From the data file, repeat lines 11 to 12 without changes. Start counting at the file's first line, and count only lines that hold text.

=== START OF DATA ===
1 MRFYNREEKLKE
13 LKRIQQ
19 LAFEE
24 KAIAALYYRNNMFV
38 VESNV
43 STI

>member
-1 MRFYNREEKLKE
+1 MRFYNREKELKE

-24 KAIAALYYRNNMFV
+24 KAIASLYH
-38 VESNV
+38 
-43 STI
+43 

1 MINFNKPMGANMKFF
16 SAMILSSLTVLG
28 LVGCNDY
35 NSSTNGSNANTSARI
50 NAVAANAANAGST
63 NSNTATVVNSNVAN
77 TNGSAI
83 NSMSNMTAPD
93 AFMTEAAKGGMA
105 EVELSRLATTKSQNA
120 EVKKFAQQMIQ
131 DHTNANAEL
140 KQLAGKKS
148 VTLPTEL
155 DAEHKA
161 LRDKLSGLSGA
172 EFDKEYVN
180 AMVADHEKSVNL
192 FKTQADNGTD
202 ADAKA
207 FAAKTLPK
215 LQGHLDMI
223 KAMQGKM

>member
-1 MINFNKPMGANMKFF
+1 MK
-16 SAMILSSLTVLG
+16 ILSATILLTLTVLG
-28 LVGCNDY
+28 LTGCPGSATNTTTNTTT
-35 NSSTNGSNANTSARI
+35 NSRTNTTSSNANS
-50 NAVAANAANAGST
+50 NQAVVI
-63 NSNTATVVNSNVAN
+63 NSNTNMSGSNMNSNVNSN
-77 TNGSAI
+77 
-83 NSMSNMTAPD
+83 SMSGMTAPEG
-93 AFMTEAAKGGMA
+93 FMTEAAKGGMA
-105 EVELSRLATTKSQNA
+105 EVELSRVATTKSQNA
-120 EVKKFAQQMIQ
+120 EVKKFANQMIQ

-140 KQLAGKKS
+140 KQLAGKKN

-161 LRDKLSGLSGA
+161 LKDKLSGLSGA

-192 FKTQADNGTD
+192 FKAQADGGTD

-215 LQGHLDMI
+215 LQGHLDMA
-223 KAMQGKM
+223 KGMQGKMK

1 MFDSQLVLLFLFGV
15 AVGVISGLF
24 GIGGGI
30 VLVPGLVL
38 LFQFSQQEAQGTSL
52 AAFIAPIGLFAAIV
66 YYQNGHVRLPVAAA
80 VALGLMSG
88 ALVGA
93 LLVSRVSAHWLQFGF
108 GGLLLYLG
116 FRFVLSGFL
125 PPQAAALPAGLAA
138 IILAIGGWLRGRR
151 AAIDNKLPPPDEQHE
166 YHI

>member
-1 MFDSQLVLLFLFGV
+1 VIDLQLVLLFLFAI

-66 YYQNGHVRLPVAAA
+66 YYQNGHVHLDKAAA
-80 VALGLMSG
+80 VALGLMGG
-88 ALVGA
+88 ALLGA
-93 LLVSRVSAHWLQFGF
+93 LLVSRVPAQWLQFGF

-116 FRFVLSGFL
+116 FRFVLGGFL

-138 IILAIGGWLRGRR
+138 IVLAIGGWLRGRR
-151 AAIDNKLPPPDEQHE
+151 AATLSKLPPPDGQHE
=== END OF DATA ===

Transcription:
+24 KAIASLYH
-38 VESNV